In 2006, MBA graduates with less than one year’s experience make around $230,000 p.a. (salary + bonus)

Career Advancement
Analyst positions are typically designed as 2-3 year positions. Most analysts then either leave the field or go on to graduate school; many enter MBA programs. Some are hired by private equity firms, who value their analytical training and experience. Some are promoted from within to Associate.

One of my outstanding candidates who is now the head of equities of a European investment bank, started as a generalist analyst. He quickly moved on to be a sector analyst in a year’s time and follow up on several specific industries. In four years, he made himself a head of equities research leading a team of six analysts. Depending on your performance, the position and money you earn are going to skyrocket.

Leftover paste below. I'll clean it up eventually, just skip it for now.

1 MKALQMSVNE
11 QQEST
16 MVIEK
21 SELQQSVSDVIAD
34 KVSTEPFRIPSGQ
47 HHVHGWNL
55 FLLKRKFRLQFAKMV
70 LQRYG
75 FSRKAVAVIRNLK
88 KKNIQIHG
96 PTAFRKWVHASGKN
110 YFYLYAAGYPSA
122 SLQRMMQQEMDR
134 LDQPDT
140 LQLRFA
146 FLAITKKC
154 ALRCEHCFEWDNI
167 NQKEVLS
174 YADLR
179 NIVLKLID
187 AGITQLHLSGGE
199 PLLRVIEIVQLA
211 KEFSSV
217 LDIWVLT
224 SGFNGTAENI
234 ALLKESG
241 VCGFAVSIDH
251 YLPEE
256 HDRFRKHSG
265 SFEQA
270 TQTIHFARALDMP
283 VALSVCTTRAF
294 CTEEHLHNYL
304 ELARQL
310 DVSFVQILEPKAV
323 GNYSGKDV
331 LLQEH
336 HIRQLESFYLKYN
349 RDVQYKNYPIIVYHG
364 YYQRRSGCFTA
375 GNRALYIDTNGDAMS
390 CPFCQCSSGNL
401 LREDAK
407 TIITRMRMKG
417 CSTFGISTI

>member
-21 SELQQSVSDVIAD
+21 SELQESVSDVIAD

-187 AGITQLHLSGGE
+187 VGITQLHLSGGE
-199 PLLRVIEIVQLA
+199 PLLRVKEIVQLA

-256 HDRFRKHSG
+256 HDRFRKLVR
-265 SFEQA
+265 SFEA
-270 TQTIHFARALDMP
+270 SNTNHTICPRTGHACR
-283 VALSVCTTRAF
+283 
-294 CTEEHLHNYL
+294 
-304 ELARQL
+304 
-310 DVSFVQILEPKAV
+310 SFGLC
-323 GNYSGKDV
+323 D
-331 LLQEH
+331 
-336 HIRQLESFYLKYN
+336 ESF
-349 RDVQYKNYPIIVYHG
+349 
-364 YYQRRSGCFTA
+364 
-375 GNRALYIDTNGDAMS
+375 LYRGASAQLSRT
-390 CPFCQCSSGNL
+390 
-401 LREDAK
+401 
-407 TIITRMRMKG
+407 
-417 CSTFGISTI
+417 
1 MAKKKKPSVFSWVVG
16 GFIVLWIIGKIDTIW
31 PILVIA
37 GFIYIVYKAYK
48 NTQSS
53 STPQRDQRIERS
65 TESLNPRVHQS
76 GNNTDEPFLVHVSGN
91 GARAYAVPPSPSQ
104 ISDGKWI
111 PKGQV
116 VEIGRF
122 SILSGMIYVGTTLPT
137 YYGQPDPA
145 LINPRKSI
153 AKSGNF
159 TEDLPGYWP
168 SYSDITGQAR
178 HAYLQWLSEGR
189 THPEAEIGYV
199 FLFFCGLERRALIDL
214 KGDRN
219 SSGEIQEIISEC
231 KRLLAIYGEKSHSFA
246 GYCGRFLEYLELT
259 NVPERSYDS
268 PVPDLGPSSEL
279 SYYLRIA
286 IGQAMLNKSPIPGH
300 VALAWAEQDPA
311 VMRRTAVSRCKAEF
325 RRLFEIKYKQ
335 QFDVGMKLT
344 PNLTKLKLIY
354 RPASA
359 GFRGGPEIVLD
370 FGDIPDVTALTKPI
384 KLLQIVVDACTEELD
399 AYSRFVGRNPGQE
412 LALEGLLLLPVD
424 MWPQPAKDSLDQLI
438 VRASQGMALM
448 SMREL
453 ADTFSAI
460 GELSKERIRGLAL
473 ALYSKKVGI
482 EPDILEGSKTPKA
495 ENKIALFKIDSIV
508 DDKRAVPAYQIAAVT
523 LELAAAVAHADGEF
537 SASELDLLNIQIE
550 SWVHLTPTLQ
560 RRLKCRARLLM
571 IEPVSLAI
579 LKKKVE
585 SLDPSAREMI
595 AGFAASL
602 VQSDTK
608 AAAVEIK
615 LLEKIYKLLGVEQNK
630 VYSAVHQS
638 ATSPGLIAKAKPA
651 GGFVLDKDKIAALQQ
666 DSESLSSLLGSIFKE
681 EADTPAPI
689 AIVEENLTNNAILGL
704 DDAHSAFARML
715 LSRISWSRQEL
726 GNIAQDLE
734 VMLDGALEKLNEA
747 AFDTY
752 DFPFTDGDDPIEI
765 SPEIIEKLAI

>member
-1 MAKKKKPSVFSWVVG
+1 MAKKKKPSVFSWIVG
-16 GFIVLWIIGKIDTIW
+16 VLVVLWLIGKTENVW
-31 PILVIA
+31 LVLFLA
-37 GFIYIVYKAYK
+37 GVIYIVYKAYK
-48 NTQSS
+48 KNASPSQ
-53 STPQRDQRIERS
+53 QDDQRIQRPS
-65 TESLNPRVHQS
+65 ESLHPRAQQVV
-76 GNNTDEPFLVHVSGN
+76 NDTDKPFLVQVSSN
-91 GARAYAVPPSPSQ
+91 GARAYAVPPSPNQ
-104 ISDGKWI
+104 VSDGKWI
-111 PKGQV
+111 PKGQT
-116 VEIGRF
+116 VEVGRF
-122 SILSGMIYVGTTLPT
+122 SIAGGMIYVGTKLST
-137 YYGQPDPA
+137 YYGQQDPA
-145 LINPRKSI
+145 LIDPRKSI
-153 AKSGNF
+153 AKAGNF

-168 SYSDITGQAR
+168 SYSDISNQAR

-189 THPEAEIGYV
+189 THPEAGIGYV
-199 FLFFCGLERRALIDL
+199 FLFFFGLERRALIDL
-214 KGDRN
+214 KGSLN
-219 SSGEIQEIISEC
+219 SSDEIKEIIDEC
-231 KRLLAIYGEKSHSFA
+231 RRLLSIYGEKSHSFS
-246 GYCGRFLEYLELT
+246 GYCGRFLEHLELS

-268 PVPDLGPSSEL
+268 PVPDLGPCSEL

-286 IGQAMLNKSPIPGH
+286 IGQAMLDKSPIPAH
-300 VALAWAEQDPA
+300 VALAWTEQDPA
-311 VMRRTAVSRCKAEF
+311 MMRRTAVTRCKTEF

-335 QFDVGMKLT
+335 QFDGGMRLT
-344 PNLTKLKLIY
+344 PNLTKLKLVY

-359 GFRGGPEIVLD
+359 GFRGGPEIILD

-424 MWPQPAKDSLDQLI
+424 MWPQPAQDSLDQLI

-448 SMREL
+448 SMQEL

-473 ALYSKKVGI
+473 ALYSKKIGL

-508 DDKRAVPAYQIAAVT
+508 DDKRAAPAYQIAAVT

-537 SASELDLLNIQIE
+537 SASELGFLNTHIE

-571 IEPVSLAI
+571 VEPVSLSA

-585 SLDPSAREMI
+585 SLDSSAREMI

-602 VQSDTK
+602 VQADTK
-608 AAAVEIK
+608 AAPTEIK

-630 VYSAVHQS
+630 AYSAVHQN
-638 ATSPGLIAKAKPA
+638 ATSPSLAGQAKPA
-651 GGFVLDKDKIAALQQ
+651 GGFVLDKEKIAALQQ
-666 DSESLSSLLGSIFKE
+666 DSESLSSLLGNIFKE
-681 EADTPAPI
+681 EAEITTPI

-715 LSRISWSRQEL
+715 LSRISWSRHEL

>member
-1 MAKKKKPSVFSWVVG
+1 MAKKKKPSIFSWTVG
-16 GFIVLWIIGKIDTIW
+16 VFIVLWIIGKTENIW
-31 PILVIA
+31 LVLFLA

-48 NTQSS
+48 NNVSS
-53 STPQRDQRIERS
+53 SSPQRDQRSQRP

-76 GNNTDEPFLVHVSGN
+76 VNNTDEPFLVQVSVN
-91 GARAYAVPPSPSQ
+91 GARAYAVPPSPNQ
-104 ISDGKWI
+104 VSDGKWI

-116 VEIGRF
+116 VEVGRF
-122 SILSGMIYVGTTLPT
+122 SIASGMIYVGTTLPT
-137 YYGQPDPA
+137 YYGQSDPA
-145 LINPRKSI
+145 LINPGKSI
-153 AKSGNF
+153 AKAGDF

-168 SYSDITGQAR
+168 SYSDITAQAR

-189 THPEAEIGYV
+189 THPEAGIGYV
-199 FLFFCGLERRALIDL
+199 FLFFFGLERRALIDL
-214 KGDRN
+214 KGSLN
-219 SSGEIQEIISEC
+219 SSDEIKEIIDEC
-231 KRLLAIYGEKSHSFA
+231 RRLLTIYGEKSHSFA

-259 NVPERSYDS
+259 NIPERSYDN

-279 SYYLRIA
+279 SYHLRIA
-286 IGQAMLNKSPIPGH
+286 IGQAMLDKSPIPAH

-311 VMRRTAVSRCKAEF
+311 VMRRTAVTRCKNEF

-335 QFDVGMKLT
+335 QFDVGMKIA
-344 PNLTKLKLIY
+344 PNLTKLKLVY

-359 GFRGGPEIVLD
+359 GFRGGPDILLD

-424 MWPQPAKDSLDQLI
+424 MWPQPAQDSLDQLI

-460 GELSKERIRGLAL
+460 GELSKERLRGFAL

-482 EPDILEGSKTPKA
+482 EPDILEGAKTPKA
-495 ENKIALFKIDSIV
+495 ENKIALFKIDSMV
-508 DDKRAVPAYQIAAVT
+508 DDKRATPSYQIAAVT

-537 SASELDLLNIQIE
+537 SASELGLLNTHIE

Test of Your Investment Knowledge
Which of the following is NOT a component of the Dow Jones Industrial?
A: McDonald’s
B: Walt Disney
C: Pepsi Cola
D: Procter & Gamble

Recommend career tool: Amazing Cover Letters

Investment banking career

Friday, April 20, 2007

Investment Banking Career - Are You Wanted by Investment Banks?

Do You Possess the Qualifications Needed for an Investment Banking Career?

Ellen Miller, managing director and head of European graduate recruitment and development at Lehman Brothers in London, told Financial Times (September 11, 2006) that the demand for MSc graduates in banking has rocketed over the past two years and there is a growing interest in students for long internships.